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Gene Boyt

Location: Washington, DC


Mr. INHOFE. Mr. President, I stand today to pay tribute to a great American and a great Oklahoman. Gene Boyt was a member of our Nation's "Greatest Generation" and served his country during World War II in the United States Army. He died at the age of eighty-six in Chickasha, OK.

After being assigned to the Philippines as a lieutenant in the Engineering Corps, he was taken captive by the Japanese on April 9, 1942. As a prisoner, he was forced to march 90 miles in 6 days in what has become known as the Bataan Death March. The prisoners marched without food or water, and many were executed or died along the way from exhaustion and dehydration. After surviving the grueling journey, Lieutenant Boyt spent 3½ years in Japanese prisons.

Gene Boyt knew what persecution meant. He knew what it meant to stand up for the cause of freedom, for the honor and integrity of the United States. Gene Boyt knew what it meant to defend this country from enemies determined to destroy it. He knew what it meant to suffer for what he believed.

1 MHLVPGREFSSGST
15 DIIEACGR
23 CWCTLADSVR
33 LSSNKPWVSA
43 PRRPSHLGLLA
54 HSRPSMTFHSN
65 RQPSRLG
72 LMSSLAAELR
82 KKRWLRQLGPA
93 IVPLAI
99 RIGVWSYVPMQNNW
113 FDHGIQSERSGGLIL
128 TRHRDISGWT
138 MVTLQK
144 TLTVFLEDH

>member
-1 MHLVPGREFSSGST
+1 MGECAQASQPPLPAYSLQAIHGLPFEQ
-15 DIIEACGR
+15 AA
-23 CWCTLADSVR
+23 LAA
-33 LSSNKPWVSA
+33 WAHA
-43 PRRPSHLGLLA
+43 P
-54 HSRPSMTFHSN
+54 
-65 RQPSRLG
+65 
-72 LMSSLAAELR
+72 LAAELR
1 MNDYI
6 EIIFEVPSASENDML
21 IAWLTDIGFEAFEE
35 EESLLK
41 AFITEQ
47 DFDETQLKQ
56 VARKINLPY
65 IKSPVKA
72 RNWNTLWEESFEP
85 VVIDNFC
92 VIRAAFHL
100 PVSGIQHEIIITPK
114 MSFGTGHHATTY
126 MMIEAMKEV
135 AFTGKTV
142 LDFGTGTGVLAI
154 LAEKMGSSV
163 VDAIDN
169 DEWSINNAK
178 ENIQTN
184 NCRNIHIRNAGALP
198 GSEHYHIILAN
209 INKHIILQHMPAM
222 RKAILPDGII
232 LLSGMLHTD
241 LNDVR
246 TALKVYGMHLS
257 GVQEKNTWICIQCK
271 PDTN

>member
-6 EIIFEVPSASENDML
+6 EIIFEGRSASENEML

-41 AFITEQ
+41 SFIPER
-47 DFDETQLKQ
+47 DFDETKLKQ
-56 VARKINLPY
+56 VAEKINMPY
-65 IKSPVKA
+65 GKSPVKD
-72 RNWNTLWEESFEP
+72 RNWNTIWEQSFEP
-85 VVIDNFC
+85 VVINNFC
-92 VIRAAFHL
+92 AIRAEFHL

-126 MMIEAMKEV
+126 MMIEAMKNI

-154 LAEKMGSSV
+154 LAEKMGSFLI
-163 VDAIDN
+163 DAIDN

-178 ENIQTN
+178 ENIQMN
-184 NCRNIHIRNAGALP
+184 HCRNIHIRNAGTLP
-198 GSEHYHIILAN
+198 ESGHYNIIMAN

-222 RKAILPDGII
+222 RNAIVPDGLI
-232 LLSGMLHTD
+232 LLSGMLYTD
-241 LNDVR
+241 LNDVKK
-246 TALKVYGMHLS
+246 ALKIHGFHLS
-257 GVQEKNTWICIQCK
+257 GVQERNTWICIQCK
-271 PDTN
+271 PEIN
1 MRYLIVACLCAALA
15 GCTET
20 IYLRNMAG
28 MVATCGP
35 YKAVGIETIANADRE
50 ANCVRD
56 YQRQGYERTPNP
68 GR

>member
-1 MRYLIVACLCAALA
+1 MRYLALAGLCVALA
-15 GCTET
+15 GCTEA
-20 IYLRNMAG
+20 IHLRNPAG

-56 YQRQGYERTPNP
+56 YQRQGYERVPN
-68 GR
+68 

I stand today proud to be an American because men like Gene Boyt lived and died protecting that right. He was awarded the Purple Heart, the Bronze Star, three Presidential Citations, the Philippines's Presidential Citation Medal, and the Oklahoma Medal of Valor. He deserves to be honored once again today on the Senate floor.

Today I stand in tribute to one of Oklahoma's favorite sons, a great American hero and devoted family man. Gene Boyt sacrificed everything for his country, and I am sure that his family is proud of this great man, and the legacy he left behind. The thoughts and prayers of a grateful Nation are with them during this difficult time.

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